Castle Batch Primary School Academy

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About Castle Batch Primary School Academy

Name Castle Batch Primary School Academy
Ofsted Inspections
Headteacher Mrs Sally Taylor
Address Rawlins Avenue, Worle, Weston-super-Mare, BS22 7FN
Phone Number 01934514552
Phase Academy
Type Academy converter
Age Range 2-11
Religious Character Does not apply
Gender Mixed
Number of Pupils 415
Local Authority North Somerset
Highlights from Latest Inspection

What is it like to attend this school?

The school has a caring, inclusive ethos. There are strong relationships between pupils and staff.

Pupils feel happy and safe in school.

Leaders and teachers have high expectations of pupils. Pupils have positive attitudes to their learning and behave well.

They are polite and thoughtful. Pupils say that bullying is not an issue. If they have a problem, they know what to do and are confident staff would deal with it.

Parents speak positively about the school and how well it supports pupils.

Pupil voice matters at Castle Batch Primary School Academy. Leaders plan opportunities for pupils to make a difference to the school and feel like respon...sible citizens.

Leaders worked with pupils to plan changes to how activities are organised at playtimes. Pupils told inspectors this made a difference, and they value this. Leaders give pupils positive role models to inspire them.

Sports coaches and a Paralympic athlete supported a recent sports week.

What does the school do well and what does it need to do better?

Leaders have planned an ambitious curriculum to help pupils remember their learning. Subject leaders are passionate about their subjects and check how well their subjects are taught.

They identify where teaching can improve and support teachers well to do this. This means that there is consistency in teaching across subjects. Teachers have secure subject knowledge.

Leaders know that the curriculum in some subjects is not as fully embedded. They are putting the right things in place to address this.

Pupils are confident to use the subject vocabulary they have learned to talk about their learning.

Teachers use feedback effectively to help pupils to improve. They identify pupils at risk of falling behind and those who need to be stretched. Pupils with special educational needs and/or disabilities (SEND), including those in the resource base, are well supported.

Teachers have identified gaps in learning as a result of disruption from COVID-19. They have plans to help pupils catch up successfully.

Children develop early reading skills well.

Leaders recognise that they need to improve the reading curriculum to support some pupils to learn phonics more quickly. This work was delayed by the pandemic. This has not stopped leaders from working to improve teaching in phonics.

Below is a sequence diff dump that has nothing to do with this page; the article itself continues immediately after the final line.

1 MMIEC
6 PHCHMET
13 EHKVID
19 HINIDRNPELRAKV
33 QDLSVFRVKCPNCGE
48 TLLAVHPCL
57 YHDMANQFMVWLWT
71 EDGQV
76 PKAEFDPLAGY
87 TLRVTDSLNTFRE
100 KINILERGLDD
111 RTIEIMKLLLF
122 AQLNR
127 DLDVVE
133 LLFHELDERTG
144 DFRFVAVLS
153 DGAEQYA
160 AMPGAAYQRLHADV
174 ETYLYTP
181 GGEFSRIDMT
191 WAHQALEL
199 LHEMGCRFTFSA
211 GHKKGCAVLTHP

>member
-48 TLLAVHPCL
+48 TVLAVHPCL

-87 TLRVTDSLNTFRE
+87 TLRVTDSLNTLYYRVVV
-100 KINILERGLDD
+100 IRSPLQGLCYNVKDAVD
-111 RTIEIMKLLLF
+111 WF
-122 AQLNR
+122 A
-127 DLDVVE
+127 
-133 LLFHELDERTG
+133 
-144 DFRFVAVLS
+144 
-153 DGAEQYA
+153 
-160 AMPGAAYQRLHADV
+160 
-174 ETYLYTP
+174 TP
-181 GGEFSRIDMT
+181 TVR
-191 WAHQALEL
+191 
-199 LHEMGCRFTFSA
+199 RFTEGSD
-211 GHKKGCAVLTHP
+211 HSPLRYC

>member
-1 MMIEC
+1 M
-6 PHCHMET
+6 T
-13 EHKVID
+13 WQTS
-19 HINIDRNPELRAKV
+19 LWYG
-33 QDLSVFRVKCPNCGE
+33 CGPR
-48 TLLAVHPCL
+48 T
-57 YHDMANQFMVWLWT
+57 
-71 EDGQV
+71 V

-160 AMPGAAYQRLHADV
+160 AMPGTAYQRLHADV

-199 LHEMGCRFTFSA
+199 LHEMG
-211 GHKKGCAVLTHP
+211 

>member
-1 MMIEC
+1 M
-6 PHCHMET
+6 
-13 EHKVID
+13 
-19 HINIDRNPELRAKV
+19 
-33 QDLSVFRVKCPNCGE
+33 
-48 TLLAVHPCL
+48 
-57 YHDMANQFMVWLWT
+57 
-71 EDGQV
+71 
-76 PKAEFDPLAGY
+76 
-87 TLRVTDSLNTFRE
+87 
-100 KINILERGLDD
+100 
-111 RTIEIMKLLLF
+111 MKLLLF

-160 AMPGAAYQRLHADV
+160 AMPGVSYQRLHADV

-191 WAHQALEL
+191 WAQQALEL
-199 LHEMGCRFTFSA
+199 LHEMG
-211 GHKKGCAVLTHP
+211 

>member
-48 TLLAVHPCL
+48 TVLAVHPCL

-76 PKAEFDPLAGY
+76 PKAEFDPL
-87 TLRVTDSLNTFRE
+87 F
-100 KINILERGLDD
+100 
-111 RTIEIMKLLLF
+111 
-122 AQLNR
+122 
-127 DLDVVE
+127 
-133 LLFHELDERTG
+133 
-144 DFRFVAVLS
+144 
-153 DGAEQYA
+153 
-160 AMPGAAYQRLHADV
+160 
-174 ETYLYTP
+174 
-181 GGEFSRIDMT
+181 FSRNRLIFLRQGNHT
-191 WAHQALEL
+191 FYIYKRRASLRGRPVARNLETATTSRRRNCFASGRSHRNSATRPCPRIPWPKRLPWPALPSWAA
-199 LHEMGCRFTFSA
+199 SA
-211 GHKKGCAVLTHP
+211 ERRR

Transition into Reception is managed well. The curriculum in the early years is sequenced effectively and ensures that pupils are ready for key stage 1. Staff adapt learning activities regularly to meet children's learning needs and interests as they develop.

Leaders, staff and pupils share high expectations for behaviour. These are grounded in the values of the school and are built on celebrating good choices. Pupils who struggle to manage their behaviour are supported well.

Leaders work with staff and parents to identify and address the barriers to attendance for some pupils.

Personal development is woven through the curriculum. Leaders urge pupils to attend clubs, where it would benefit them to do so.

Many pupils take part in pupil groups and have positions of responsibility. Year 6 pupils wear hoodies of a different colour to denote them as role models across the school. There are expectations that they will model the school values.

They also help younger pupils to do this. Leaders recognise that the school community is not very diverse. They are making curriculum choices that will help pupils learn about other cultures.

Over the last few years, there have been changes in leadership and a period of instability. Leaders recognise this. There is now a team of strong leaders in place at all levels.

This has had an impact on the culture of the school. Leaders understand their responsibilities. Governors have effective systems in place to check how well the school is doing and to challenge leaders to improve.

Staff feel supported by leaders in the school and the trust. The trust allocates resources to help the head of school to keep the focus on the quality of education. For example, the trust provided staff cover for illness and is giving support with the nursery building project.

Parents appreciate the open-door policy and support from the school's SEND and pastoral team. Leaders are already working on the very small number of concerns that parents have raised.


The arrangements for safeguarding are effective.

Safeguarding is a high priority. Staff understand their responsibilities. There are appropriate processes in place to identify pupils who may need support.

Leaders work well with other agencies. Leaders are rigorous in following up external support. Safeguarding goes beyond care for the pupils and extends to families.

Pupils understand how to raise a concern if they need to. Effective safeguarding training and updates are in place for all staff. Leaders know that in a small number of cases staff reporting is not precise enough.

What does the school need to do to improve?

(Information for the school and appropriate authority)

• The early reading curriculum has recently been revised and is not fully embedded. As a result, some pupils are not learning to read as successfully as they could. Leaders need to continue their plans to implement and embed the new systematic synthetic phonics programme so that all pupils can become fluent, confident readers.

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